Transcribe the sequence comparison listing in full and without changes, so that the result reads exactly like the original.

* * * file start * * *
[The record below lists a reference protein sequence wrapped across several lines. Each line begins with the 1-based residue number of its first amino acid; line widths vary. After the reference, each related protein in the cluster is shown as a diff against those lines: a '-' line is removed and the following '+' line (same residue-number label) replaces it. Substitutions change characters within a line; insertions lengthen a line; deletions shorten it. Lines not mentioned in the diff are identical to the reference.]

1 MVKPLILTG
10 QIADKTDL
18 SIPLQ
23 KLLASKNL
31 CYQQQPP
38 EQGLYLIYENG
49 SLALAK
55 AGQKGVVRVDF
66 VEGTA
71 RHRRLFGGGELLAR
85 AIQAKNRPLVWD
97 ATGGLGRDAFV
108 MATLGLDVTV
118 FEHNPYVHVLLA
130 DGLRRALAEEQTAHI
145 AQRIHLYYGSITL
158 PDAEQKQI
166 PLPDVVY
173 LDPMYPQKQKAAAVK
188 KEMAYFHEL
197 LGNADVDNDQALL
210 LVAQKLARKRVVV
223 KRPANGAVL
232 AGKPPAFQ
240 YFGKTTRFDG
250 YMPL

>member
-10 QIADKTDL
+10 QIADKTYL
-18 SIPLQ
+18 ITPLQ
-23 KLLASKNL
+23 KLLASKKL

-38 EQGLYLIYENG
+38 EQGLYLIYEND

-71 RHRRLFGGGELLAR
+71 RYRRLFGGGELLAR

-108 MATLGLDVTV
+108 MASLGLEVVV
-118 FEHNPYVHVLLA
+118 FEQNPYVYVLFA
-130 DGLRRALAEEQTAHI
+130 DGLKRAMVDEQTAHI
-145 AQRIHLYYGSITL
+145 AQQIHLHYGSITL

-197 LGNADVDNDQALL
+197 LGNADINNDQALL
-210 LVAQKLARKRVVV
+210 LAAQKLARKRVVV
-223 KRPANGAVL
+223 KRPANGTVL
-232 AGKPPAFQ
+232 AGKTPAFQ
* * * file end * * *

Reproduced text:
[The record below lists a reference protein sequence wrapped across several lines. Each line begins with the 1-based residue number of its first amino acid; line widths vary. After the reference, each related protein in the cluster is shown as a diff against those lines: a '-' line is removed and the following '+' line (same residue-number label) replaces it. Substitutions change characters within a line; insertions lengthen a line; deletions shorten it. Lines not mentioned in the diff are identical to the reference.]

1 MVKPLILTG
10 QIADKTDL
18 SIPLQ
23 KLLASKNL
31 CYQQQPP
38 EQGLYLIYENG
49 SLALAK
55 AGQKGVVRVDF
66 VEGTA
71 RHRRLFGGGELLAR
85 AIQAKNRPLVWD
97 ATGGLGRDAFV
108 MATLGLDVTV
118 FEHNPYVHVLLA
130 DGLRRALAEEQTAHI
145 AQRIHLYYGSITL
158 PDAEQKQI
166 PLPDVVY
173 LDPMYPQKQKAAAVK
188 KEMAYFHEL
197 LGNADVDNDQALL
210 LVAQKLARKRVVV
223 KRPANGAVL
232 AGKPPAFQ
240 YFGKTTRFDG
250 YMPL

>member
-10 QIADKTDL
+10 QIADKTYL
-18 SIPLQ
+18 ITPLQ
-23 KLLASKNL
+23 KLLASKKL

-38 EQGLYLIYENG
+38 EQGLYLIYEND

-71 RHRRLFGGGELLAR
+71 RYRRLFGGGELLAR

-108 MATLGLDVTV
+108 MASLGLEVVV
-118 FEHNPYVHVLLA
+118 FEQNPYVYVLFA
-130 DGLRRALAEEQTAHI
+130 DGLKRAMVDEQTAHI
-145 AQRIHLYYGSITL
+145 AQQIHLHYGSITL

-197 LGNADVDNDQALL
+197 LGNADINNDQALL
-210 LVAQKLARKRVVV
+210 LAAQKLARKRVVV
-223 KRPANGAVL
+223 KRPANGTVL
-232 AGKPPAFQ
+232 AGKTPAFQ